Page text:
The D.C. Circuit has held explicitly that attorneys representing clients in court do not engage in state action and are, therefore, not subject to suit under § 1983. See, McCord v. Bailey, 204 U.S. App. D.C. 334, 636 F.2d 606 (D.C. Cir. 1980). In McCord, the circuit court affirmed the granting of summary judgment in favor of the defendant, plaintiff's former criminal defense counsel, in a case brought by the former client against his counsel under 42 U.S.C. § 1983. The circuit court noted that "lawyers may be officers of the court, but they are not officers of the state within the meaning of [Section 1983]." 636 F.2d at 608.
Defendant Schwartz was the opposing counsel in the Estate Case, representing Walk-In. Plaintiff Burt claims that Defendant Schwartz "acted in concert with Judge Wolf under color of State law to deny [her] a right to a fair trial by conspiring through ex parte communication to produce a verdict based upon extrajudicial considerations of personal animosity and financial gain . . ." Affidavit of Plaintiff in Response to Stefanie L. Schwartz's Motion to Dismiss/Motion for Summary Judgment, P13. But Defendant Schwartz appeared in Court as privately retained counsel for Estate's adversary, Walk-In. Under such circumstances, as the McCord case makes clear, it is a matter of law in this Circuit that Defendant Schwartz was not acting "under color of state law."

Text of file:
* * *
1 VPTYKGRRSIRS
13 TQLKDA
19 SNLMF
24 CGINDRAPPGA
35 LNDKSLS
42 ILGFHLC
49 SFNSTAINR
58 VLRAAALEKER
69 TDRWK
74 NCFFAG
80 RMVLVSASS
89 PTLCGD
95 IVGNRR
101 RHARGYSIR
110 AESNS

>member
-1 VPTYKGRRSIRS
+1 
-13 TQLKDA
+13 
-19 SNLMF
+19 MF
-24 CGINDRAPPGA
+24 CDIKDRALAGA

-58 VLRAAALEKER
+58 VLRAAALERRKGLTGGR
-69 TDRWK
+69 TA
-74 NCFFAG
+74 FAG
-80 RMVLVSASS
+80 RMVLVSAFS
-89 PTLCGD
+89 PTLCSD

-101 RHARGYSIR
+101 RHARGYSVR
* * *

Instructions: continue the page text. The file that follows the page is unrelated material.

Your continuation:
2. Defendant Schwartz did not conspire with a "state actor"
Federal Rule of Civil Procedure 8(a) requires a plaintiff to provide a "short and plain statement of the claim showing that the pleader is entitled to relief and a demand for judgment for the relief the pleader seeks." This Circuit subscribes to a heightened pleading standard for § 1983 cases which requires a plaintiff to provide more than bare allegations. "Unsupported allegations which fail to specify in detail the factual basis necessary to enable [defendants] intelligently to prepare their defense will not suffice to sustain a claim of governmental conspiracy to deprive appellants of their constitutional rights." Hobson v. Wilson, 237 U.S. App. D.C. 219, 737 F.2d 1, 30 (D.C. Cir. 1984), cert. denied, 470 U.S. 1084, 85 L. Ed. 2d 142, 105 S. Ct. 1843 (1985)
In this case, Plaintiff Burt advances a single, conclusory allegation of conspiracy against Defendant Schwartz.